“This is probably really boring to you, huh?” he said. And I shook my head. Actually, it totally helped me to understand how he could get so sucked into it, and why, sometimes, it was hard for him to turn the game off. I also realized that part of the reason I tuned him out when he’d go on and on about video games was because I had no visual about what he was talking about. I didn’t really understand what he was saying. And this made it easy to go over my grocery list while he was speaking.

It’s also incredibly rude.

The tendency for most people is to check out after work. In fact, after a day of straining the brain to get everything done, it’s almost vital to check out for a bit. But it’s also vital for our kids to be heard. If you’re unable to in the moment, tell them so. Don’t shine them on by letting them speak while you hibernate inside your brain with a glazed look in your eyes. Instead, tell them you’d love to listen but need a few moments to yourself. Then take a few moments. But when you’re done, check back in with them and truly listen to all they have to say. Do they have interests that are separate from your own? Meet them halfway. This may be as dull as looking over their shoulder as they seek out LOLcatz online, or just sitting next to them while they kill zombies on their TV screen. But believe me, your interest in their world will go a long way. And perhaps it might even be encouraging for them to want to know more about your interests too.


Well, maybe not. Sudden repressed memories of being forced into antiquing for hours with my parents – super exciting for a 10 year old…. But it doesn’t hurt. And I think they’ll end up really appreciating your efforts in getting to know them better, looking for ways to hang out doing the things THEY like to do, and by truly listening.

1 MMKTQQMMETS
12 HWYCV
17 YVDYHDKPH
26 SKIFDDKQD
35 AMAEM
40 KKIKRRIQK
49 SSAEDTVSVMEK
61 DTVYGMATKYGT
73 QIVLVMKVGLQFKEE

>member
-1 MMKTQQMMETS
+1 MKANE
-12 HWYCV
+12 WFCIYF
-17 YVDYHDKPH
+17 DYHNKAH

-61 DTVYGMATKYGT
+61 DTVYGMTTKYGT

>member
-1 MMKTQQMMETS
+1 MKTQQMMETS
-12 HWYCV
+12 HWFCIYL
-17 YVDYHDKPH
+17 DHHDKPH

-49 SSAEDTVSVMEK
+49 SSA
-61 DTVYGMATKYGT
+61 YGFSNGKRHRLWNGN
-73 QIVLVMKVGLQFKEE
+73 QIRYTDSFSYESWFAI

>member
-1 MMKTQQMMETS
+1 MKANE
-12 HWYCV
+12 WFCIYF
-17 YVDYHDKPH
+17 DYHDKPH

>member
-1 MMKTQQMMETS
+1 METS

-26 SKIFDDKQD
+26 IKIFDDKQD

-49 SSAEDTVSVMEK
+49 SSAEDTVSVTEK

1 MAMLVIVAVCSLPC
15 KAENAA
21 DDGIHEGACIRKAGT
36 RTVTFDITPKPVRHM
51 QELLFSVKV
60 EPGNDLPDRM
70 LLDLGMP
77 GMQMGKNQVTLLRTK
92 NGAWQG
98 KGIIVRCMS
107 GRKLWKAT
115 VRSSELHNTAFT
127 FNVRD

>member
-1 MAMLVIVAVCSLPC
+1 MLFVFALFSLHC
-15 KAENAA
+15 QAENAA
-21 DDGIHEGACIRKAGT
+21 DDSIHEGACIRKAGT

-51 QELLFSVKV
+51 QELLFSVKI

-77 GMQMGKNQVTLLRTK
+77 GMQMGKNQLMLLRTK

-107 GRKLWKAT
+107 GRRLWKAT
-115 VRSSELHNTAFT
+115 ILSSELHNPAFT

“Are you listening, Mom?”

Yes. Yes, I am.

Automatic Pilot

I got up at 6 am this morning, just like usual. I started the coffee and cleared out the dishrack while it brewed. I got out my small pan and threw in a scrambled egg to make my goat cheese and avocado omelet. Then I sat with the newspaper and got caught up on the news. The kids’ alarm went off at 7 am, and we started the hustle and bustle of getting ready in 45 minutes. Quick shower, hair and make-up, the long process of figuring out what to wear – all while the kids got themselves dressed, made their breakfasts, and packed their lunches. A couple of the usual reminders that hair and teeth needed to be brushed and shoes needed to be put on, and we were out the door. We started down the road while I mused once again if I had remembered to turn off the coffeepot. I always did without thinking, a habitual flick of the switch when I set my coffee cup with its traditional third of a cup left unsipped. I thought about turning around again since we were on time, but decided against it, placing faith in my automatic pilot to have done it for me.